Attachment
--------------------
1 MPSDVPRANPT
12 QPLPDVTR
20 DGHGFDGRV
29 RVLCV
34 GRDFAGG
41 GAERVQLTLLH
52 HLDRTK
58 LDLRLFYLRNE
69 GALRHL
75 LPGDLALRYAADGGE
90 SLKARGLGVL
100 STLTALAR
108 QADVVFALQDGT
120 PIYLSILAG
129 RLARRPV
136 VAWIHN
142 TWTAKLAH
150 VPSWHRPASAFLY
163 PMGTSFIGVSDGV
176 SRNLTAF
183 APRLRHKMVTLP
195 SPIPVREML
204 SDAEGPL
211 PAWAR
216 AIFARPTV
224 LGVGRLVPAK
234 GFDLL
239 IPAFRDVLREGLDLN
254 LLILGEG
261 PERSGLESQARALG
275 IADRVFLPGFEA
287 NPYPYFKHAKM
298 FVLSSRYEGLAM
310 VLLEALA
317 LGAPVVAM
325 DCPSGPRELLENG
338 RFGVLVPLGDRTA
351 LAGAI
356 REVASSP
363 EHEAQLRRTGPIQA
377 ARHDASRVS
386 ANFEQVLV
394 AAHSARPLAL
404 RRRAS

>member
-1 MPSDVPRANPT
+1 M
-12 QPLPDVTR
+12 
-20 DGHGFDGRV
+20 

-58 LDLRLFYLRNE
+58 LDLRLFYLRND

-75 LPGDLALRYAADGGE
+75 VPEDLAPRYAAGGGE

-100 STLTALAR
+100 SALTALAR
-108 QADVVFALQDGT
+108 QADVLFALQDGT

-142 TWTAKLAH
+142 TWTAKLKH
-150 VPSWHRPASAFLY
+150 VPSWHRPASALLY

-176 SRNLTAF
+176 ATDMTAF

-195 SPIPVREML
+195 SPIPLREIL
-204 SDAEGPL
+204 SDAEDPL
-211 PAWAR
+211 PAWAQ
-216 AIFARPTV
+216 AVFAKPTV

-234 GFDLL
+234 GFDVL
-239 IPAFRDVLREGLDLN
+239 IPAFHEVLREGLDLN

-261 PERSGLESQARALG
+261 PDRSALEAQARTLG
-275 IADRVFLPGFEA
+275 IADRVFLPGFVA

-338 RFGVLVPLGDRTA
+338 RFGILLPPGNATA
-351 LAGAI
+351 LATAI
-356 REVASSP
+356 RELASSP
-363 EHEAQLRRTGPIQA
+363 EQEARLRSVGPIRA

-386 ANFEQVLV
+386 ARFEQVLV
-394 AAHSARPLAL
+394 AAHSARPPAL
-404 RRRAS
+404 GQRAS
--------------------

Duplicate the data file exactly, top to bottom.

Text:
1 MPSDVPRANPT
12 QPLPDVTR
20 DGHGFDGRV
29 RVLCV
34 GRDFAGG
41 GAERVQLTLLH
52 HLDRTK
58 LDLRLFYLRNE
69 GALRHL
75 LPGDLALRYAADGGE
90 SLKARGLGVL
100 STLTALAR
108 QADVVFALQDGT
120 PIYLSILAG
129 RLARRPV
136 VAWIHN
142 TWTAKLAH
150 VPSWHRPASAFLY
163 PMGTSFIGVSDGV
176 SRNLTAF
183 APRLRHKMVTLP
195 SPIPVREML
204 SDAEGPL
211 PAWAR
216 AIFARPTV
224 LGVGRLVPAK
234 GFDLL
239 IPAFRDVLREGLDLN
254 LLILGEG
261 PERSGLESQARALG
275 IADRVFLPGFEA
287 NPYPYFKHAKM
298 FVLSSRYEGLAM
310 VLLEALA
317 LGAPVVAM
325 DCPSGPRELLENG
338 RFGVLVPLGDRTA
351 LAGAI
356 REVASSP
363 EHEAQLRRTGPIQA
377 ARHDASRVS
386 ANFEQVLV
394 AAHSARPLAL
404 RRRAS

>member
-1 MPSDVPRANPT
+1 M
-12 QPLPDVTR
+12 
-20 DGHGFDGRV
+20 

-58 LDLRLFYLRNE
+58 LDLRLFYLRND

-75 LPGDLALRYAADGGE
+75 VPEDLAPRYAAGGGE

-100 STLTALAR
+100 SALTALAR
-108 QADVVFALQDGT
+108 QADVLFALQDGT

-142 TWTAKLAH
+142 TWTAKLKH
-150 VPSWHRPASAFLY
+150 VPSWHRPASALLY

-176 SRNLTAF
+176 ATDMTAF

-195 SPIPVREML
+195 SPIPLREIL
-204 SDAEGPL
+204 SDAEDPL
-211 PAWAR
+211 PAWAQ
-216 AIFARPTV
+216 AVFAKPTV

-234 GFDLL
+234 GFDVL
-239 IPAFRDVLREGLDLN
+239 IPAFHEVLREGLDLN

-261 PERSGLESQARALG
+261 PDRSALEAQARTLG
-275 IADRVFLPGFEA
+275 IADRVFLPGFVA

-338 RFGVLVPLGDRTA
+338 RFGILLPPGNATA
-351 LAGAI
+351 LATAI
-356 REVASSP
+356 RELASSP
-363 EHEAQLRRTGPIQA
+363 EQEARLRSVGPIRA

-386 ANFEQVLV
+386 ARFEQVLV
-394 AAHSARPLAL
+394 AAHSARPPAL
-404 RRRAS
+404 GQRAS